Finally solving a 40 year-old trigger
My family has a rich oral history. One of the more popular stories involves my father and me. It was his habit to read to me almost every day. This continued until every night until all his hard efforts paid off. I was about five when the mental “lights” came on. I discovered I could read the words, too. It also dawned on me that my father wasn’t a very good reader, so I corrected every mistake. After several reading sessions accompanied by my corrections, Daddy handed me the book and suggested I read to him. That day began a lifetime love affair with books.
Around the same time, migraine decided to make its debut. I developed some bad reading habits that complicated migraine treatment. I preferred to read with the book close to my face. My body would get tired long before I was finished reading, so I would prop my head on the arm of the sofa and read for hours in dim light. This strange position would strain my head and neck, putting pressure on the occipital nerves, and trigger a migraine. But that wasn’t the only unusual thing my parents noticed. I was completely intolerant of bright lights. My eyes would burn and water and my nose would run when exposed to any bright light. Every outdoor photograph of me is an unflattering image of a painfully contorted scowl.
Together, these clues started to add up. It wasn’t long before my parents began to suspect that eye strain was one of my triggers. Concerned that my vision might be impaired, they scheduled an appointment with our family optometrist. The exam revealed mild far-sightedness with an astigmatism that is common in children. Most don’t need glasses and outgrow it. Because of my parents concern about migraine, I was fitted with reading glasses and encouraged to wear them any time I needed to see close up. All the adults had high hopes that this intervention would stop the onslaught of migraine attacks. No one realized that the harsh florescent lights in the classroom were actually the trigger.
To enlist my cooperation, I was told that glasses “made me look smart”. I liked being smart, so I eagerly wore them. Over time I discovered that the frames irritated tender spots on the bridge of my nose and both temples. This irritation, plus the buzzing lights, would often trigger a migraine attack. The very treatment designed to reduce attacks actually triggered more. Over the years I tried tinted glasses, special coatings to cut down on glare, and even prescription sunglasses. Nothing really helped. I did eventually break the poor posture habits while reading and that did help. By the time I mastered good body mechanics, there were many other triggers to contend with.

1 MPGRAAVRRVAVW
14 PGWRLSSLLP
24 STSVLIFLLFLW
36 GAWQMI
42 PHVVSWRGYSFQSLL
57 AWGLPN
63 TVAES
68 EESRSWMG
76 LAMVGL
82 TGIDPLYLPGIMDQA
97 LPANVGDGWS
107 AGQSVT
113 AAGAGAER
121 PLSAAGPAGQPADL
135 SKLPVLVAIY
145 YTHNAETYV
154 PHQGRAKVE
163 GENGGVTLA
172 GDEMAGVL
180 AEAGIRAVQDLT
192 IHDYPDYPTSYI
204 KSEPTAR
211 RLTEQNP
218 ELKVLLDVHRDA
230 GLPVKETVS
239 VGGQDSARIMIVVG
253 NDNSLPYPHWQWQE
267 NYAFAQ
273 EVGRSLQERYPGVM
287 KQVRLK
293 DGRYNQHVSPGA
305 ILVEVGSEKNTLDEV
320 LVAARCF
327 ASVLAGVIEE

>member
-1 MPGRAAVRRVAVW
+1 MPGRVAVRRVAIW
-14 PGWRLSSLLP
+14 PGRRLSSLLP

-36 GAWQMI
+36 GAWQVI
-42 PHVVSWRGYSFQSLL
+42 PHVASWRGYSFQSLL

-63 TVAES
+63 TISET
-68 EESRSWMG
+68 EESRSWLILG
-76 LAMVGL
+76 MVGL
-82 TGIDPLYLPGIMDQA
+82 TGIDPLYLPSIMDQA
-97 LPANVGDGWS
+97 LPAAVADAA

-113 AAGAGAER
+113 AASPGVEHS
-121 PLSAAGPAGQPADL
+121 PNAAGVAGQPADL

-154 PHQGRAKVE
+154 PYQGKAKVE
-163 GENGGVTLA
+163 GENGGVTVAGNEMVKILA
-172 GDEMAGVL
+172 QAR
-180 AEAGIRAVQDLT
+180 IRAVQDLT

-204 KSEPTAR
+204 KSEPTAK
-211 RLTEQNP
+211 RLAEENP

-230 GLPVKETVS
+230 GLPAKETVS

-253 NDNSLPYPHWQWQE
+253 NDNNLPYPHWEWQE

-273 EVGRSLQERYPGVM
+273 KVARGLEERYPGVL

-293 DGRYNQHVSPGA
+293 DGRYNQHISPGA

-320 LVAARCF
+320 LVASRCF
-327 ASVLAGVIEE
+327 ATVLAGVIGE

Sometime around my 40th birthday I started having trouble focusing close up. My children would call me “old lady” every time I held a book or sheet of paper at arm’s length in order to see the print. It wasn’t long before I couldn’t read at any distance. I desperately needed glasses. An eye exam confirmed what I suspected. I needed correction for both near and far, so bifocals would be necessary. Unfortunately, the cost estimate was over $600. I didn’t have that much money to spend on glasses, so I continued to make do with cheap reading glasses from the pharmacy.
I finally made my vision a priority this year with a brand-new pair of bifocal lenses with an FL-41 tint. The tint felt great immediately. I am able to drive both day and night, shop in brightly lit stores, and rarely feel any discomfort due to lighting. The bifocals did take some getting used to. At first my eyes had to work harder, so they were sore for the first week. The trickiest thing is using the distance vision while looking down, such as walking down stairs. Now that my eyes have adjusted they feel better than they have in years. I didn’t realize how often I squinted or tightened my facial muscles in an attempt to compensate for eye strain. What my parents tried to accomplish in 1975 is finally a reality. For the first time in decades, my eyes are wide open in bright sunlight and it feels great!
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